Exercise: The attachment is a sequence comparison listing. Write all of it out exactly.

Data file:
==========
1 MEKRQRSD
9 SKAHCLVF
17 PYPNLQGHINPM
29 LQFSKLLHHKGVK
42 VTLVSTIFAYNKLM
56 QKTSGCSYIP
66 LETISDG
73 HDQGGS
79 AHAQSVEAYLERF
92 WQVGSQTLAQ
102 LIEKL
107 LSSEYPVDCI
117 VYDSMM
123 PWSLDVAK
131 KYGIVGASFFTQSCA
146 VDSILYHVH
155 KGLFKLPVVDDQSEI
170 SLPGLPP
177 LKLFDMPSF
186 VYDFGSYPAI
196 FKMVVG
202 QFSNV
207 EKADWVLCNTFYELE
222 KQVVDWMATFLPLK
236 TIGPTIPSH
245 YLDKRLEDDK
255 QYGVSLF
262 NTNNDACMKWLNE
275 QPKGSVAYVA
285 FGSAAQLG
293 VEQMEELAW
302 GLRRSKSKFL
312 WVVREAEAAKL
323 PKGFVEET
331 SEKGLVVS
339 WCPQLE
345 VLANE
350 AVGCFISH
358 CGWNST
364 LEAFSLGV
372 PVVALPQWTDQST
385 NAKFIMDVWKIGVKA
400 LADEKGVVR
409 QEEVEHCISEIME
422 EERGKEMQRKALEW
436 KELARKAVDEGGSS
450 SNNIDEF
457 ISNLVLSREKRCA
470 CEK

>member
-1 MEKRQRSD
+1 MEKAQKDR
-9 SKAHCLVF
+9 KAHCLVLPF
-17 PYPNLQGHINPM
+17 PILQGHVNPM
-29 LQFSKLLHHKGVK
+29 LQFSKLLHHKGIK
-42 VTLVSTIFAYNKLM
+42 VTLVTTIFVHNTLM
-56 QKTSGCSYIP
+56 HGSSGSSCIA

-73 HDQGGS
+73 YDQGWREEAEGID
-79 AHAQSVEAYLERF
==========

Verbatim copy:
1 MEKRQRSD
9 SKAHCLVF
17 PYPNLQGHINPM
29 LQFSKLLHHKGVK
42 VTLVSTIFAYNKLM
56 QKTSGCSYIP
66 LETISDG
73 HDQGGS
79 AHAQSVEAYLERF
92 WQVGSQTLAQ
102 LIEKL
107 LSSEYPVDCI
117 VYDSMM
123 PWSLDVAK
131 KYGIVGASFFTQSCA
146 VDSILYHVH
155 KGLFKLPVVDDQSEI
170 SLPGLPP
177 LKLFDMPSF
186 VYDFGSYPAI
196 FKMVVG
202 QFSNV
207 EKADWVLCNTFYELE
222 KQVVDWMATFLPLK
236 TIGPTIPSH
245 YLDKRLEDDK
255 QYGVSLF
262 NTNNDACMKWLNE
275 QPKGSVAYVA
285 FGSAAQLG
293 VEQMEELAW
302 GLRRSKSKFL
312 WVVREAEAAKL
323 PKGFVEET
331 SEKGLVVS
339 WCPQLE
345 VLANE
350 AVGCFISH
358 CGWNST
364 LEAFSLGV
372 PVVALPQWTDQST
385 NAKFIMDVWKIGVKA
400 LADEKGVVR
409 QEEVEHCISEIME
422 EERGKEMQRKALEW
436 KELARKAVDEGGSS
450 SNNIDEF
457 ISNLVLSREKRCA
470 CEK

>member
-1 MEKRQRSD
+1 MEKAQKDR
-9 SKAHCLVF
+9 KAHCLVLPF
-17 PYPNLQGHINPM
+17 PILQGHVNPM
-29 LQFSKLLHHKGVK
+29 LQFSKLLHHKGIK
-42 VTLVSTIFAYNKLM
+42 VTLVTTIFVHNTLM
-56 QKTSGCSYIP
+56 HGSSGSSCIA

-73 HDQGGS
+73 YDQGWREEAEGID
-79 AHAQSVEAYLERF